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Passings: Ray Price (1926 - 2013)

One of the great gentlemen of country music has left us. Ray Price died on Monday afternoon from pancreatic cancer at his home in Texas.

DJ Bill Mack made the announcement at the behest of the family on Facebook:
JANIE JUST CALLED ME:
RAY PRICE LEFT FOR HEAVEN AT 4:43 PM CENTRAL TIME. HE WENT IN PERFECT PEACE. DETAILS LATER. JANIE AND THE FAMILY SO GRATEFUL FOR YOUR PRAYERS. RAY'S BODY WILL BE RECEIVED AT RESTLAND FUNERAL HOME IN DALLAS.
Price was one of the most admired of the singers from the days of classic country music. On a personal note, in the almost eight years that this site has been publishing, we have never seen such an outpouring of love and admiration for any artist, in any genre, as that for Mr. Price. Over the past year, with the singer's many advances and setbacks in his medical struggle, we have had a constant stream of comments and personal e-mails with memories and hopes for his recovery.  From what we've experienced, he was a truly remarkable man.

Price, who grew up in Texas, began his singing career after getting out of the Marines (1944-46). His first professional work was in 1948 on radio station KRBC in Abilene followed by appearing at the Big D Jamboree in Dallas.

After moving to Nashville in the early 50's, Price became roommates with Hank Williams and, after Hank's death, spent a time managing his band The Drifting Cowboys. In 1953, he started his own band, the Cherokee Cowboys whose members, at one time in its history, included Roger Miller, Willie Nelson, Johnny Paycheck and Buddy Emmons.

Right from the start in Nashville, Price was recording for Columbia Records, having his first big country hits in 1952 with Talk To Your Heart (peaked at number 3) and Don't Let the Stars Get In Your Eyes (#4). In 1954, he had the double sided hit I'll Be Here (If You Ever Want Me) (#2) and Release Me (#6), the first big version of the song that would go on to be a major pop hit for Engelbert Humperdinck.

In 1956, he finally hit number 1 on the Country Singles with Crazy Arms, a perfect example of what was called the "Ray Price shuffle", honky tonk style music with a walking bassline. The record also used a drum background, something that had not been seen regularly in country music. It was after the success of Crazy Arms, which stayed number 1 for twenty weeks, that the Grand Ole Opry finally ended it's ban on percussion instruments.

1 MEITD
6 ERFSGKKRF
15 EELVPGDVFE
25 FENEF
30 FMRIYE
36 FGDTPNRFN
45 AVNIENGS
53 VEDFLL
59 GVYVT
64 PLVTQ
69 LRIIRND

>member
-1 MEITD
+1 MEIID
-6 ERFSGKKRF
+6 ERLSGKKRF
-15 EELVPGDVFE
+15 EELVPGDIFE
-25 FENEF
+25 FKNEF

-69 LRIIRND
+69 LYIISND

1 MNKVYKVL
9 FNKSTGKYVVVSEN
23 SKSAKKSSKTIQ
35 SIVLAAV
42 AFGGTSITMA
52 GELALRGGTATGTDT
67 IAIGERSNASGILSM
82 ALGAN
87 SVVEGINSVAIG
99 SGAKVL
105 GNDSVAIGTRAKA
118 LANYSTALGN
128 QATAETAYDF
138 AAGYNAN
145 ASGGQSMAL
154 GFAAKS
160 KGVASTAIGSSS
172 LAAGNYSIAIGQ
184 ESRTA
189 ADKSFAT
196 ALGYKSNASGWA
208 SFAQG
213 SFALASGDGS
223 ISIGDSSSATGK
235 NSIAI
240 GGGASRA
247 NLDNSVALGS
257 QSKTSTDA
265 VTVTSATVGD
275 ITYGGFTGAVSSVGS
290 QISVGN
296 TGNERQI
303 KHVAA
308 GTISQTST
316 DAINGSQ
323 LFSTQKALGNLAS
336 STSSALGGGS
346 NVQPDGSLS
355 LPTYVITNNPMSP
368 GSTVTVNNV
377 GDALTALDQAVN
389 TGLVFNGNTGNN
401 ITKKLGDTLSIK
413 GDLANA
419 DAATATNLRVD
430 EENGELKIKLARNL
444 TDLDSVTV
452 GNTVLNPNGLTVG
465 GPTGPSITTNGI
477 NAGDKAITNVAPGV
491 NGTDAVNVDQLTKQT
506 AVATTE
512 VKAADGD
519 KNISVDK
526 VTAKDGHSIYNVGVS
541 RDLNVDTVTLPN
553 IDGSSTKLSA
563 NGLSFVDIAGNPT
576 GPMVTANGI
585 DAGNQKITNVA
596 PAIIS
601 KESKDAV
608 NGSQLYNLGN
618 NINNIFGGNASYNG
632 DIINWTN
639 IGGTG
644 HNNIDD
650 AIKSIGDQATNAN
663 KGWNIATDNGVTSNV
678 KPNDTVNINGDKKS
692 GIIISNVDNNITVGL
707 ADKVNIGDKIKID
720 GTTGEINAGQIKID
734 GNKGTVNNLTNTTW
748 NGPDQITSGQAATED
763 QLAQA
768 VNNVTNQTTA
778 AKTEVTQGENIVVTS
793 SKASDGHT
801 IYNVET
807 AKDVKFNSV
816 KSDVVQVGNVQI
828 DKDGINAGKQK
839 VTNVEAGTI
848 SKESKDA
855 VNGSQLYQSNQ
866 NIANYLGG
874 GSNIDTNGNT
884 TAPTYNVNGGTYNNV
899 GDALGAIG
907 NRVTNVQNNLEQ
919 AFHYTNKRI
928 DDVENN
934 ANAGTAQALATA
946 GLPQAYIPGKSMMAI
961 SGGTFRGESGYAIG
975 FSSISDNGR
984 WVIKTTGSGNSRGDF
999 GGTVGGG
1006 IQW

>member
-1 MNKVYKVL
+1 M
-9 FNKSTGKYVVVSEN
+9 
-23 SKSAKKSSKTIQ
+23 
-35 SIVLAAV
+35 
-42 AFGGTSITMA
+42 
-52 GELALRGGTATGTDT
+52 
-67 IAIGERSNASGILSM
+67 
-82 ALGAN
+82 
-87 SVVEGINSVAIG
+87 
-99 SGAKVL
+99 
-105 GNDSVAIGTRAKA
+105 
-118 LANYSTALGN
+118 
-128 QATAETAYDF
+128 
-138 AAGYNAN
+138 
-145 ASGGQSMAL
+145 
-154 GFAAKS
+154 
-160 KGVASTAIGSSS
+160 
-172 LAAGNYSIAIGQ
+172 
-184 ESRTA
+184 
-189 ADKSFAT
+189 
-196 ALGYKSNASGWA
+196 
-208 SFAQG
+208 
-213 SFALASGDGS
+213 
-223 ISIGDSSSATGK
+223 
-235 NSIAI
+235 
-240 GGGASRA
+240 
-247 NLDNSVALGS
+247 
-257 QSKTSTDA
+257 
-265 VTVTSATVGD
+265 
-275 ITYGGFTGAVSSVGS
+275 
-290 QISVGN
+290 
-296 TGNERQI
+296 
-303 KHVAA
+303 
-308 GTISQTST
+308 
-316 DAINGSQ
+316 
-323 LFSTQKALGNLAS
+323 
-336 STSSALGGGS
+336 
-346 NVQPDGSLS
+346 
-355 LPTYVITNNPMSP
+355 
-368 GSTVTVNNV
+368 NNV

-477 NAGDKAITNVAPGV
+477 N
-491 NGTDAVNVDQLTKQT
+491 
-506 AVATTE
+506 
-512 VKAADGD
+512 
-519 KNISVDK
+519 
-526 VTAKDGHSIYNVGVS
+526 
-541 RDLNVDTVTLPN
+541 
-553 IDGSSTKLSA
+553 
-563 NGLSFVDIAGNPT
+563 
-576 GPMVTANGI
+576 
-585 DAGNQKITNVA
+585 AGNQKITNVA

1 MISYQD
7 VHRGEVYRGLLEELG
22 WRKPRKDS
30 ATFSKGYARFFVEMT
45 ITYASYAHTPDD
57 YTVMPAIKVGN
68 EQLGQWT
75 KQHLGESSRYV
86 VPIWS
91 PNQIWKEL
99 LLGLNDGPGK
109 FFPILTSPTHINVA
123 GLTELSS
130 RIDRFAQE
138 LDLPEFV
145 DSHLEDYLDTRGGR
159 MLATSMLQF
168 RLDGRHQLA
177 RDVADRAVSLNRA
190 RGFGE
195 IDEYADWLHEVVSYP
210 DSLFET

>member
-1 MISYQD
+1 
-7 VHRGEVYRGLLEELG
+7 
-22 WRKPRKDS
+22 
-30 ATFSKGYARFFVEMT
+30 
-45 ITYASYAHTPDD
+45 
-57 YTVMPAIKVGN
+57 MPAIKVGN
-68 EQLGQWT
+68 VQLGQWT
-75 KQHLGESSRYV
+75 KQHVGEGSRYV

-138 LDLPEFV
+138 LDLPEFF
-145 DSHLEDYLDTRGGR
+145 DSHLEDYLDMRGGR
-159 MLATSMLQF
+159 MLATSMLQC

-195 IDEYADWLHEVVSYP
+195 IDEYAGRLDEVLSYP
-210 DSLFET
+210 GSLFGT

Price followed with three more chart toppers during the 50's with My Shoes Keep Walking Back to You, City Lights and The Same Old Me.

Throughout the 60's, Price had hit after hit as he moved from honky tonk to the new Nashville Sound, smooth ballads with orchestral backgrounds. His long string of hits was starting to dry up during the later part of the decade, some felt due to his embracing of a more pop sound, when he came across a song by songwriter Kris Kristofferson.  For the Good Times became his first number 1 country single since 1959 and crossed over to the pop charts where it peaked at number 11.

Price's career resurgence lasted for five years, scoring him three additional chart toppers with I Won't Mention It Again (1971), She's Got to Be a Saint (1972) and You're the Best Thing That Ever Happened to Me (1973), but country music moved on to the new outlaw movement by the middle of the decade and Price didn't have a top ten hit between 1975 and 1981 when he scored his final two, It Don't Hurt Me Half as Bad and Diamonds in the Stars.

Overall, Price had 39 top ten country hits along with 17 top ten country albums, the last of which was 2007's Last of a Breed with Merle Haggard and Willie Nelson.

During the 90's, Price owned a theater in Branson, MO where he regularly performed. He later would continue to tour and, on occasion, record new material. An album of new material, recorded during his struggle with cancer, is expected to be released next year.

Price was inducted into the Country Music Hall of Fame in 1996. He and his wife Janie had been married for 45 years.

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